Any number of conditions have been the reason for an electrical transformer failure. Statistics show that winding failures most frequently cause transformer faults (ANSI=IEEE, 1985).

Insulation deterioration, often the result of moisture, overheating, vibration, voltage surges, and mechanical stress created during transformer through faults, is the major reason for winding failure.

Voltage regulating load tap changers, when supplied, rank as the second most likely cause of a transformer fault. Tap changer failures can be caused by a malfunction of the mechanical switching mechanism, high resistance load contacts, insulation tracking, overheating, or contamination of the insulating oil.

Transformer bushings are the third most likely cause of failure. General aging, contamination, cracking, internal moisture, and loss of oil can all cause a bushing to fail. Two other possible reasons are vandalism and animals that externally flash over the bushing.

Transformer core problems have been attributed to core insulation failure, an open ground strap, or shorted laminations.

Other miscellaneous failures have been caused by current transformers, oil leakage due to inadequate tank welds, oil contamination from metal particles, overloads, and overvoltage.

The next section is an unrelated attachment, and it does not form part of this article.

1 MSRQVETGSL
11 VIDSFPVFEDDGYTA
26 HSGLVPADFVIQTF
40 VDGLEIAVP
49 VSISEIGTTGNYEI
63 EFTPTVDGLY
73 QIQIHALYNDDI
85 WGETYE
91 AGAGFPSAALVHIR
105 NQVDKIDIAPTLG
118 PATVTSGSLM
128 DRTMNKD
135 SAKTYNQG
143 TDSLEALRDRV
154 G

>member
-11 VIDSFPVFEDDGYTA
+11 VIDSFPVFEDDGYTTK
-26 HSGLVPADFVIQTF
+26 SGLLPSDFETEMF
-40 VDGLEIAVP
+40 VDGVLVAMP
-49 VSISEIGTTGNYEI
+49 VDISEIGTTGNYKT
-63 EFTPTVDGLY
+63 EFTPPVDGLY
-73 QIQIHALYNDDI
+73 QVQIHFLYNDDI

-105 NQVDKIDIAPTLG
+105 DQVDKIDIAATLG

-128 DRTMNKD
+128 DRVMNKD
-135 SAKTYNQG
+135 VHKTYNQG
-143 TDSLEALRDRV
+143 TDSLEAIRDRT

There are two generally accepted methods used to detect transformer faults using mechanical methods. These detection methods provide sensitive fault detection and compliment protection provided by differential or overcurrent relays.

Accumulated Gases:
The first method accumulates gases created as a by product of insulating oil decomposition created from excessive heating within the transformer. The source of heat comes from either the electrical arcing or a hot area in the core steel.

This relay is designed for conservator tank transformers and will capture gas as it rises in the oil. The relay, sometimes referred to as a Buchholz relay, is sensitive enough to detect very small faults.

Pressure Relays: 
The second method relies on the transformer internal pressure rise that results from a fault. One design is applicable to gas-cushioned transformers and is located in the gas space above the oil.

The other design is mounted well below minimum liquid level and responds to changes in oil pressure. Both designs employ an equalizing system that compensates for pressure changes due to temperature (ANSI=IEEE, 1985).

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